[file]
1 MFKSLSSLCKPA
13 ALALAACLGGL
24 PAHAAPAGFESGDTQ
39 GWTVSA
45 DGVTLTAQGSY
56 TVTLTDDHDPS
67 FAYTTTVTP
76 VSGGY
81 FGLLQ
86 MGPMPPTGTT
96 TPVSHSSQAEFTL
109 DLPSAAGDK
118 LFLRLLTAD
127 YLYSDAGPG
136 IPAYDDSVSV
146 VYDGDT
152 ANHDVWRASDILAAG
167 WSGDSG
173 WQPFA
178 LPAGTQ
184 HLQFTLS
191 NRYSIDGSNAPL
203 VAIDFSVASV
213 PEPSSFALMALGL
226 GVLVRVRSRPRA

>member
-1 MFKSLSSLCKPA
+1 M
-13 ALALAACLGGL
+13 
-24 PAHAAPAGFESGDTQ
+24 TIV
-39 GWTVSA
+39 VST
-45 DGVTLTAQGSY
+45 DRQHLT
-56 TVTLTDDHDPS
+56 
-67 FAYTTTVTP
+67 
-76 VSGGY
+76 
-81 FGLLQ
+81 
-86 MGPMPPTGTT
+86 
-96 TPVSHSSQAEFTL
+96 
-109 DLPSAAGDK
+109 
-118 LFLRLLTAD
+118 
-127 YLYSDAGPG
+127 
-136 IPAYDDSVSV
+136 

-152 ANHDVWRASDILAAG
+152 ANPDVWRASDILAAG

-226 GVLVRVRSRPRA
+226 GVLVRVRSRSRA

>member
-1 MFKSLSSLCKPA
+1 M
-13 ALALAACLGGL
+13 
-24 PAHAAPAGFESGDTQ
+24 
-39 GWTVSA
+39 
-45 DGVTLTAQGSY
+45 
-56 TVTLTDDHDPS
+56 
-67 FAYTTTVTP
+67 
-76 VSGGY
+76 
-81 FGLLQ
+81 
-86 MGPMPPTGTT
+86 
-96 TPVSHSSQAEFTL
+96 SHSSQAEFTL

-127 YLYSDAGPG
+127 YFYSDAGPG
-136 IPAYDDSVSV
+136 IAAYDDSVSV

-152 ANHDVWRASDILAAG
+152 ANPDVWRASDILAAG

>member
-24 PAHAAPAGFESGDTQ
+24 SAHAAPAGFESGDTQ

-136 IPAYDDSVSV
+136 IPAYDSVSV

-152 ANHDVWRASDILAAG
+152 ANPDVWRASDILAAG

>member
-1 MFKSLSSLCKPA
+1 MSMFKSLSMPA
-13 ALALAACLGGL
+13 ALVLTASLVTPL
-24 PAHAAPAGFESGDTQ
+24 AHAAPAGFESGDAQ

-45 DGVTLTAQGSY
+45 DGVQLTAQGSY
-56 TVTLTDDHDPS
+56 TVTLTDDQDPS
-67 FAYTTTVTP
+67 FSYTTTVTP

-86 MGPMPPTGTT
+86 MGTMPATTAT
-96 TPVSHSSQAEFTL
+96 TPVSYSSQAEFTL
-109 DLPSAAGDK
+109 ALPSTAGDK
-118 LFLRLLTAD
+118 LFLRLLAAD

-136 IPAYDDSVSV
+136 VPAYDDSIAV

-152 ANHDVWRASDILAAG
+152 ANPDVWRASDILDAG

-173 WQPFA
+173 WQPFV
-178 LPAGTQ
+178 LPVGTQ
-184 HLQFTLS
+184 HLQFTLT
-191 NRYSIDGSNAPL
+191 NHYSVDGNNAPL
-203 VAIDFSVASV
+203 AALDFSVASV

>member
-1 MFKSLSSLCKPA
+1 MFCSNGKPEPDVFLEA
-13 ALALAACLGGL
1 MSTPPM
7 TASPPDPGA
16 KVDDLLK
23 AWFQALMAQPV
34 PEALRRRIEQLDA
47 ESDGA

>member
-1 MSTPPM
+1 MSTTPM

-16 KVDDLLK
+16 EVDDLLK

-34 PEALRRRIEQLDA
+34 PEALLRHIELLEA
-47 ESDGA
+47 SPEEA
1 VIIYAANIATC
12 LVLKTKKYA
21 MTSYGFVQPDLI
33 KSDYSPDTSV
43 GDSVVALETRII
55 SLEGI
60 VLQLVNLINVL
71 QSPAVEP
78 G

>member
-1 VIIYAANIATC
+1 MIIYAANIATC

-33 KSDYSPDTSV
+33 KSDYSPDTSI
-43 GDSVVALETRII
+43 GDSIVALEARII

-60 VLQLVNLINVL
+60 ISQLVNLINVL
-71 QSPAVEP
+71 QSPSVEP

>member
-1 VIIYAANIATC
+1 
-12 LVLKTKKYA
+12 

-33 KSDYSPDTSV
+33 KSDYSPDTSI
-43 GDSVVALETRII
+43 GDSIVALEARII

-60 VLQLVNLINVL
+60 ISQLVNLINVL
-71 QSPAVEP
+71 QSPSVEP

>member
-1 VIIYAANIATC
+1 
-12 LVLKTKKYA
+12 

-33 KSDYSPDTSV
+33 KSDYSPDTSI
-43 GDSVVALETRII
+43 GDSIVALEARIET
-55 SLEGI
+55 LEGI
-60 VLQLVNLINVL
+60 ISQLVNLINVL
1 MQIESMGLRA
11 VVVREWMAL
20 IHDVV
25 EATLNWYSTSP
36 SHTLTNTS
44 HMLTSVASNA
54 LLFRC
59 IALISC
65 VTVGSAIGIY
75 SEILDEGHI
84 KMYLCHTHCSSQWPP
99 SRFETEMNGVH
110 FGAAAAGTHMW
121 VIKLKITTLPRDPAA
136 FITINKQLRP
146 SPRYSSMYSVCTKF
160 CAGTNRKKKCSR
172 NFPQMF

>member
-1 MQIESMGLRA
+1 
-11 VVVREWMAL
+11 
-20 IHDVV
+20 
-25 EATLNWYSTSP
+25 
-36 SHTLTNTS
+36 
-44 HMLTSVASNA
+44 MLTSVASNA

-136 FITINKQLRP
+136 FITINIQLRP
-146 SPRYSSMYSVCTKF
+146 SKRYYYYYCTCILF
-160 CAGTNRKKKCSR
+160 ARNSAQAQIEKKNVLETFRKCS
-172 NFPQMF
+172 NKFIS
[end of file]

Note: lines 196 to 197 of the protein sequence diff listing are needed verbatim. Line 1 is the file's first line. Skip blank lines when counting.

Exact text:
+60 ISQLVNLINVL
1 MQIESMGLRA